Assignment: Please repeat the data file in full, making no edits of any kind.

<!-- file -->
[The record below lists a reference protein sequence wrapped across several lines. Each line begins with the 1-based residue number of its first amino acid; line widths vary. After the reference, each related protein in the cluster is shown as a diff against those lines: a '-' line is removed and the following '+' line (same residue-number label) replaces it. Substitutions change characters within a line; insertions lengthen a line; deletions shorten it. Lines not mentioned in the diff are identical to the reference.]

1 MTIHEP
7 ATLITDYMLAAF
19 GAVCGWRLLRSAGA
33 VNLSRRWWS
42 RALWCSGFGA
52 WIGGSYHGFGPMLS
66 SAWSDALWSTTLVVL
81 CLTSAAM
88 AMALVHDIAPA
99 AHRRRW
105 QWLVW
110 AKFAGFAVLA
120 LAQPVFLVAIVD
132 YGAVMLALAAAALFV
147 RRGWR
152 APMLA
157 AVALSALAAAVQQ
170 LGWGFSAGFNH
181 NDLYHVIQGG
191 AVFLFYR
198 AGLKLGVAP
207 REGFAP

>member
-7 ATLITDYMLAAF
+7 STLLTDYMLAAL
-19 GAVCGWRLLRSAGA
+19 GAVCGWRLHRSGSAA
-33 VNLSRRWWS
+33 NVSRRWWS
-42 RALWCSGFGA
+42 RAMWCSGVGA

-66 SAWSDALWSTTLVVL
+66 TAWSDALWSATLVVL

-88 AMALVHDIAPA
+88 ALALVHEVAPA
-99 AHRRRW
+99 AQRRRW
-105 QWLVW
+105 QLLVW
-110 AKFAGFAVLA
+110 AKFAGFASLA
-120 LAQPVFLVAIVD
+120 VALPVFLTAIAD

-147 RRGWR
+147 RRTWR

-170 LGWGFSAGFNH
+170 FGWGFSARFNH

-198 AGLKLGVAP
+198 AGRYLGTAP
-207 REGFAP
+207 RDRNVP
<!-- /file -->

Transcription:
[The record below lists a reference protein sequence wrapped across several lines. Each line begins with the 1-based residue number of its first amino acid; line widths vary. After the reference, each related protein in the cluster is shown as a diff against those lines: a '-' line is removed and the following '+' line (same residue-number label) replaces it. Substitutions change characters within a line; insertions lengthen a line; deletions shorten it. Lines not mentioned in the diff are identical to the reference.]

1 MTIHEP
7 ATLITDYMLAAF
19 GAVCGWRLLRSAGA
33 VNLSRRWWS
42 RALWCSGFGA
52 WIGGSYHGFGPMLS
66 SAWSDALWSTTLVVL
81 CLTSAAM
88 AMALVHDIAPA
99 AHRRRW
105 QWLVW
110 AKFAGFAVLA
120 LAQPVFLVAIVD
132 YGAVMLALAAAALFV
147 RRGWR
152 APMLA
157 AVALSALAAAVQQ
170 LGWGFSAGFNH
181 NDLYHVIQGG
191 AVFLFYR
198 AGLKLGVAP
207 REGFAP

>member
-7 ATLITDYMLAAF
+7 STLLTDYMLAAL
-19 GAVCGWRLLRSAGA
+19 GAVCGWRLHRSGSAA
-33 VNLSRRWWS
+33 NVSRRWWS
-42 RALWCSGFGA
+42 RAMWCSGVGA

-66 SAWSDALWSTTLVVL
+66 TAWSDALWSATLVVL

-88 AMALVHDIAPA
+88 ALALVHEVAPA
-99 AHRRRW
+99 AQRRRW
-105 QWLVW
+105 QLLVW
-110 AKFAGFAVLA
+110 AKFAGFASLA
-120 LAQPVFLVAIVD
+120 VALPVFLTAIAD

-147 RRGWR
+147 RRTWR

-170 LGWGFSAGFNH
+170 FGWGFSARFNH

-198 AGLKLGVAP
+198 AGRYLGTAP
-207 REGFAP
+207 RDRNVP